IBIL Director’s publication cited in EPO Enlarged Board of Appeal reference
21 October 2021
Professor Sir Robin Jacob’s publication, ‘Plausibility and Policy’, (2020) 17(6) Bio-Science Law Review 17(6), describing the legal basis of plausibility as 'positively Humpty Dumpty-ish' is cited by EPO Board of Appeal in a new referral to the Enlarged Board of Appeal – G2/21.
An EPO Board of Appeal, in T 116/18, has recently relied upon arguments made by Professor Sir Robin Jacob in his recent article, ‘Plausibility and Policy’ when referring a case to the EPO Enlarged Board of Appeal, now pending as case G2/12. A Board of Appeal refers a question to the Enlarged Board of Appeal (EBA) if it considers that a decision is required, in order to ensure uniform application of the law or when a point of law of fundamental importance arises.
In this case, the question referred relates to the evidence needed to establish the plausibility that a patent claim involves an inventive step (inventive step being a key requirement of patentability). The Board of Appeal concluded that a reference to the EBA on plausibility was required, since an analysis of prior EPO case law identified three different approaches were being used, which could lead to different outcomes: one in which plausibility must be established in the application as filed; one in which post-published evidence (i.e. evidence made available to the public after the filing date of the patent) is taken into account if the purported technical effect is not implausible, and one in which there is no requirement for plausibility of a technical effect at all.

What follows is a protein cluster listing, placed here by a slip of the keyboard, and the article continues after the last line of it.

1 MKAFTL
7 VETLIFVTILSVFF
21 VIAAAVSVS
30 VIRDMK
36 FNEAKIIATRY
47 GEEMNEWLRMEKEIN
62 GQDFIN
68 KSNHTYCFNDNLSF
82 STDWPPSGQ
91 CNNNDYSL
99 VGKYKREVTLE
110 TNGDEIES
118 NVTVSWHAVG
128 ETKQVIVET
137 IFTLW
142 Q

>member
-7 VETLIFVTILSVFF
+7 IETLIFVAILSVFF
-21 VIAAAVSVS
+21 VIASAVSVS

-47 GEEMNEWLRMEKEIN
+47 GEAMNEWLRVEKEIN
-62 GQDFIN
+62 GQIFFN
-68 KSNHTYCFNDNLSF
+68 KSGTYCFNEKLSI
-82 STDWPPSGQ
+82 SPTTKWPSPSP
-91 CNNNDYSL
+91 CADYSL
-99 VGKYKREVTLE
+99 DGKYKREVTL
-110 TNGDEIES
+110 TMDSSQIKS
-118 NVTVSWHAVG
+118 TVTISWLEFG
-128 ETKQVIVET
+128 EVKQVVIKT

Having outline the three approaches, the referring Board noted the role of plausibility to prevent speculative ‘armchair inventions’, but questioned whether plausibility has any legitimate role in determining inventive step. It noted that patent scholars gone even further, by questioning whether plausibility had any legal basis, quoting from Professor Sir Robin Jacob’s article:
‘If one actually looks at the words of the EPC, a purist would say it is straining the meaning of words beyond breaking point to get plausibility out of them - positively Humpty Dumpty-ish. I suppose it is for that reason that none of the judicial reasoning for getting the notion of plausibility out of either the definition of inventive step (obviousness) or sufficiency has much, or indeed anything, to do with the actual words in the statute. And the word plausibility itself is not in the statute - indeed is not, and never has been, in any patent statute anywhere.’
(Here, mention of Humpty Dumpty is a reference to Lewis Carroll’s Alice Through the Looking Glass: “'When I use a word', Humpty Dumpty said in rather a scornful tone, 'it means just what I choose it to mean—neither more nor less.'").
It remains to be seen whether and how far the EBA takes these comments to heart when it seeks to resolve the divergent case law on this matter. The Board's decision will have a significant impact on substantive patent law in the 30 countries which are bound by the European Patent Convention, including the UK.